Hutto man arrested, charged in deadly racing crash

Hernan Abel Martinez (Williamson County Sheriff's Office)
Hernan Abel Martinez (Williamson County Sheriff's Office)

ROUND ROCK, Texas (KXAN) — Three months after the street racing crash that killed a woman and critically injured her husband in Williamson County, the man suspected of causing her death has been arrested.

Hernan Abel Martinez, 23, was booked into the Williamson County Jail Thursday on multiple charges related to the crash, including racing on highway causing death and racing on a highway causing serious bodily injury. If convicted, the felony comes with a punishment of two to 20 years in prison.

Court documents show Martinez shouldn’t have been behind the wheel in the first place. Records show he did not have a valid driver’s license for the past several years and was recently arrested in June 2016 for a DWI offense.

On Dec. 14, Joan and Robert Chaney were driving home from the grocery store on Farm to Market 1325 in Round Rock when DPS troopers say the Hutto man was in his Lexus racing another vehicle on FM 1325 when he struck the couple’s Mercury Grand Marquis at the intersection of Northridge Road. The impact caused the Marquis to split in half and hit a parked Ford Mustang nearby.

Joan and Robert Chaney (Courtesy/Pam Waters)
Joan and Robert Chaney (Courtesy/Pam Waters)

Joan Chaney, 68, was in the passenger seat of the Marquis and died on impact. Her husband, Robert, who was driving the car, was taken to the hospital in critical condition where he spent several weeks recovering. A couple of weeks later, he died in his sleep due to heart failure.

“He took the life of my mother immediately. And then, my father six weeks later,” their oldest daughter, Pam Waters, said.

The couple had been married for more than 40 years and had four adult children, as well as 10 grandchildren.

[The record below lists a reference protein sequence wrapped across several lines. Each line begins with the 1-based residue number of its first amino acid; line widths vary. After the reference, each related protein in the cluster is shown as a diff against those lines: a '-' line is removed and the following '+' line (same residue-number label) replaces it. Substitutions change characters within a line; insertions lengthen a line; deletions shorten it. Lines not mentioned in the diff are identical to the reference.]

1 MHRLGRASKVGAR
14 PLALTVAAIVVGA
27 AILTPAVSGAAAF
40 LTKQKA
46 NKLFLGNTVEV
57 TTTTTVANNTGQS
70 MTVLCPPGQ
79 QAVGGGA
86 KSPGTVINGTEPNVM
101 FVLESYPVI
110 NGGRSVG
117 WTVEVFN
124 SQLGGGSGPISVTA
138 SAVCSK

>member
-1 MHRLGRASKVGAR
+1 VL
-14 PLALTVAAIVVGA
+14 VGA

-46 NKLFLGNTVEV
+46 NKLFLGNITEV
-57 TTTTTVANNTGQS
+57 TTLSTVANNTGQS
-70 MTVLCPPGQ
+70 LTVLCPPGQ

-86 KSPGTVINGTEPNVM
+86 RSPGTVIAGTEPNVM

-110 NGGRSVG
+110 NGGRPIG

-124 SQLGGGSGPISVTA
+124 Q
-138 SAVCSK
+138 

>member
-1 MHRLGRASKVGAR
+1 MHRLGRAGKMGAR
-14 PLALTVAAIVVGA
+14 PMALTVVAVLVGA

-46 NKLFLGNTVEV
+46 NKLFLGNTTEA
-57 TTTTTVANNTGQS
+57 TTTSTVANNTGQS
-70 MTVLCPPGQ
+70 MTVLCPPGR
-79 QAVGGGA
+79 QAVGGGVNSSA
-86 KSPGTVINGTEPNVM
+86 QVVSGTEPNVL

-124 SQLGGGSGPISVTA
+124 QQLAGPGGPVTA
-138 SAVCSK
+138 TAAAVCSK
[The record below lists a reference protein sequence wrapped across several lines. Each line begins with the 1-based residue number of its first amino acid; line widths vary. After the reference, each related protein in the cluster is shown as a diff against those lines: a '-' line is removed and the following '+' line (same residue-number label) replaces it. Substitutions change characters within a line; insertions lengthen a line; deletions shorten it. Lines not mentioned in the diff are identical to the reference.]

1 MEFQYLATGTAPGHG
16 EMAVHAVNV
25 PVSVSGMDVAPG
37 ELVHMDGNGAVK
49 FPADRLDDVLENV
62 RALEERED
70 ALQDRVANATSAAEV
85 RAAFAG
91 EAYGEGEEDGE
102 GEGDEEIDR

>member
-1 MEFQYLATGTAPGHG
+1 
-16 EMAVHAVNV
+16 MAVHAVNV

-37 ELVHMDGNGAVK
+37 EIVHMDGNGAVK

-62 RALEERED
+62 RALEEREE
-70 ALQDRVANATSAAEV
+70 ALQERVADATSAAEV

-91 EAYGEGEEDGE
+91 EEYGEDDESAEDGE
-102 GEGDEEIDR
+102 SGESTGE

The couple’s oldest daughter is spreading a message about the dangers of street racing in Texas and is calling for stricter penalties with the hope of preventing tragedies like the one that ended in the death of her parents.

Speaking about Martinez, Waters said, “He made a conscious decision to get behind the wheel of a car that day and not only to drive, but to drive fast and to make a decision to race somebody.”

“I want a message to be delivered. It’s not okay what he did. It’s not okay for anyone to drive at that rate of speed — especially on a public highway, or street, or busy intersection,” said Waters, crying. “I want the message to be out there that this is not going to be tolerated. I don’t want it happening to other people. It’s happened way too often lately.”

The Round Rock Police Department confirmed with KXAN that street racing is on the rise.

“We are seeing more of the tragedies that come out of the racing incidents,” said Officer Adam Rankin, who’s assigned to the traffic division at RRPD.

Rankin says suspects in racing don’t have a set description.

“We’ve seen older drivers and younger drivers, men and women, import cars, domestic cars, there’s no stereotypical racer or racing vehicle. It’s a mix across the board,” said Rankin. “To the people that participate in racing, it’s not a victim-less crime, as we’ve seen around the area locally and in our city. There’s tragedies that happen and innocent lives get lost. So, please, think twice. Use your better judgment and don’t participate in these kind of behaviors.”

“It’s dangerous,” Waters added. There’s a time and place for everything, and it’s not on our highways.”

She says she never would have expected to lose her parents like this.

“They stopped at the grocery store to get something for dinner and they literally were turning onto the street to their neighborhood to go home,” Waters said. “Here comes two people in two different cars and they hit them for no reason, and the other car left and they got away.”

It’s unclear at this time whether Martinez knew the driver of the other vehicle he was racing that night, or whether that person could also face charges.

Consequences for racing

Street racing is a class B misdemeanor.

That means if you are convicted of racing you could face up to six months in jail and a $2,000 fine.

If someone is seriously hurt or killed as a result of that racing, that’s punishable as a felony, meaning 2 to 20 years in prison and up to a $10,000 fine.

You could face a civil lawsuit if anyone is hurt or killed. Lastly, if you’re convicted of racing, your driver’s license is automatically suspended for at least one year.

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